June marks the beginning of the summer season which is good news; the bad news is that it is also mowing season. As I look out the front window I see three lawns mowed to “perfection”. Not a blade of grass out of place. No leaf litter, no native plants, no messy trees. No robins grubbing for worms in the grass, no squirrels hunting for nuts; really, no life other than a grass monoculture. These are large yards requiring riding lawnmowers, chemicals, fertilizers and watering. I can imagine that the owners are proud of them. They care that their lawns are deemed “beautiful” in this neighborhood, and they are spending money doing what they believe to be a good thing; however, these lawns don’t give me hope!
Looking out my back window I see the opposite. There are weeds, lots of leaf litter, huge red oaks and pine trees continually dropping branches and needles, and a yard full of life. Since October I have counted over thirty bird species visiting the feeder, the trees, the ground and bird houses. Six rose-breasted grosbeaks descended on the feeder at one time. Four native bee nesting boxes are completely occupied. Squirrels, rabbits, chipmunks, groundhogs and possums are frequent visitors.
Meanwhile I am reading Doug Tallamy’s latest book Nature’s Best Hope in which he shares this important statistic: more than 83% of land in our country is privately owned. This fact leads him to conclude that conservation needs to happen on private lands of all kinds; in back yards, small cities and villages and in large corporate landscapes. He tells us, “Conservation is everyone’s responsibility.” The title Nature’s Best Hope refers to your and my back yards and to all privately owned land.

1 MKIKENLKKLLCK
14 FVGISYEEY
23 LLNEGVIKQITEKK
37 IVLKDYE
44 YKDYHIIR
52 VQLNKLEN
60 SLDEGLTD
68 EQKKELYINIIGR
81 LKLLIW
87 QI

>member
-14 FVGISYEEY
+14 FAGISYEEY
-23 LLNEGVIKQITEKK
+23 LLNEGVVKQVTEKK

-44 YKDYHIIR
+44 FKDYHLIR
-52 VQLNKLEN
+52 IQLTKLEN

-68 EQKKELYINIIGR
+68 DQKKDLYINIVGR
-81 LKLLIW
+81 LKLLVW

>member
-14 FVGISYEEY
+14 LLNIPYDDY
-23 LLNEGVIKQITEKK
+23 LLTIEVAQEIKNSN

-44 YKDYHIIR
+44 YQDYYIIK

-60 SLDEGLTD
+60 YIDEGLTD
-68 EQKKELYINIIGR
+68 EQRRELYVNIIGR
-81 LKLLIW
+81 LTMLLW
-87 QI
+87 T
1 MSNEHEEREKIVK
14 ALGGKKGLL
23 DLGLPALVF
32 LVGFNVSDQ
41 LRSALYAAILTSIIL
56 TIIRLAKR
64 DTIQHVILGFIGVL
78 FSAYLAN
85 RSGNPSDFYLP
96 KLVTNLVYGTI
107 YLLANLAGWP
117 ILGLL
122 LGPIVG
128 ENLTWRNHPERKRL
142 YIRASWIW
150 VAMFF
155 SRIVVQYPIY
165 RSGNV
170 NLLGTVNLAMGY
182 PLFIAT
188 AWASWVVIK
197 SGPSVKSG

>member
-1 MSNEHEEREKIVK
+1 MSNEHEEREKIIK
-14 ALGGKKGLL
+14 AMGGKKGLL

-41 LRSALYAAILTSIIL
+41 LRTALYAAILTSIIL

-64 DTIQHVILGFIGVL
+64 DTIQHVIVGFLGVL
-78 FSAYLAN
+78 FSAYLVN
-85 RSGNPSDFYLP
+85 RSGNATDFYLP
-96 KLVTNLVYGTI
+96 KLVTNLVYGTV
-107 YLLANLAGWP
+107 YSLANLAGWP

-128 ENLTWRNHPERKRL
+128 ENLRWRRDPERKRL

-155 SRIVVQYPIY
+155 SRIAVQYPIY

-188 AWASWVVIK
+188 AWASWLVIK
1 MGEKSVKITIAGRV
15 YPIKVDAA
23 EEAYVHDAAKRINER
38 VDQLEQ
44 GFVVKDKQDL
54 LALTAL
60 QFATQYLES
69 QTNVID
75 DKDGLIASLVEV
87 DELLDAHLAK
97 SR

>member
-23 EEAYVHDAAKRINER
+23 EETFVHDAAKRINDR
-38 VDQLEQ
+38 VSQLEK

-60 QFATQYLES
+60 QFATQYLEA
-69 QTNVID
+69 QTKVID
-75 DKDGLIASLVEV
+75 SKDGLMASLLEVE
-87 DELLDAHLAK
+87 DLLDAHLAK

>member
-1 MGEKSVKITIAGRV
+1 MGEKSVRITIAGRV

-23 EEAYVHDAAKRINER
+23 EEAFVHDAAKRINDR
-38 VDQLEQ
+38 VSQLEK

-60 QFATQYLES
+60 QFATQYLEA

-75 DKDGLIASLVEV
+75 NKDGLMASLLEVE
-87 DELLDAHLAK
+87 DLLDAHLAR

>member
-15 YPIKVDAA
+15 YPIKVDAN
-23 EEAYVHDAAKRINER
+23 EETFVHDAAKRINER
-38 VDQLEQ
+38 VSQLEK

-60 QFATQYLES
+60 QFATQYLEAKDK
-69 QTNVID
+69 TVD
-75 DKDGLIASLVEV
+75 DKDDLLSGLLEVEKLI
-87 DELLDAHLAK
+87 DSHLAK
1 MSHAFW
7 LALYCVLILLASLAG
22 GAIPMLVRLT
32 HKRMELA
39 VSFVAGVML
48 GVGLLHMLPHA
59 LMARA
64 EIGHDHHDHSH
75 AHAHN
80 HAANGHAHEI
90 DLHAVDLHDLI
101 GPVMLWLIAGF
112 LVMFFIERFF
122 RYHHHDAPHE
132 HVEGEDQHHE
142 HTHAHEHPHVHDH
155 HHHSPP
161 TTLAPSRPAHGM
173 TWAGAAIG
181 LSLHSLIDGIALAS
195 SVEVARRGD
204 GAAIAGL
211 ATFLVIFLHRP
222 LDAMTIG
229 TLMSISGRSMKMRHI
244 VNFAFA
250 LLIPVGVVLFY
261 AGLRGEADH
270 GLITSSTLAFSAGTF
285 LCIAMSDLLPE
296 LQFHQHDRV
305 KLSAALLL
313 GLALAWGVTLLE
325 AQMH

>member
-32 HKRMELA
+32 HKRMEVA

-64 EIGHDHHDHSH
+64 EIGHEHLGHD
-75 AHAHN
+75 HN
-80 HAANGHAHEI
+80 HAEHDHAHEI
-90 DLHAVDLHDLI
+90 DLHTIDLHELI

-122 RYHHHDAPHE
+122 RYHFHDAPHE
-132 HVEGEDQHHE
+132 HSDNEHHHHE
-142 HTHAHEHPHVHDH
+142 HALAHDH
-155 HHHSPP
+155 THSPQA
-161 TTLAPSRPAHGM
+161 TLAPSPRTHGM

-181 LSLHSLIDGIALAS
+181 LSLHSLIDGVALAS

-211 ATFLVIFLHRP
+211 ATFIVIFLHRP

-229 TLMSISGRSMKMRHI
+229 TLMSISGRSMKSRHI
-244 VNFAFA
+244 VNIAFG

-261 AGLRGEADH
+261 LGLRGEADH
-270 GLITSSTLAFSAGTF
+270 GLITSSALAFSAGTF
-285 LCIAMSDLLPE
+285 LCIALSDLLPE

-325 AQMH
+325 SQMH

Tallamy notes that we can’t rely on National Parks alone to do the work of protecting biodiversity. This approach to conservation is obviously not working, is not enough to save many of our plants and animals from extinction. We need something more. He recommends that, in addition to National Parks, we create a Homegrown National Park that is made up of lands where we live and work. That’s why you and I and any lands we can influence are nature’s best hope.
We nurture the virtue of ecological hope whenever we plant native flowers, trees, and shrubs; when we provide habitat for butterflies, bees, frogs, birds, squirrels and bats. We nurture it when we refuse to buy into our cultural obsession with monoculture lawns, and when we change what we consider to be beautiful. We nurture it when we celebrate by enjoying the rich life in which we are embedded.
Observing my neighbors’ lawns evokes the opposite of celebration. Current statistics tell us we have planted over 40 million acres in lawn, and each weekend we mow an area 8 times the size of New Jersey. This is not sustainable, and hopefully someday soon it will no longer be considered the norm for beauty.
Concluding thoughts from the encyclical Laudato Si’:
Hope would have us recognize that there is always a way out, that we can always redirect our steps, that we can always do something to solve our problems. And one more: All it takes is one good person to restore hope!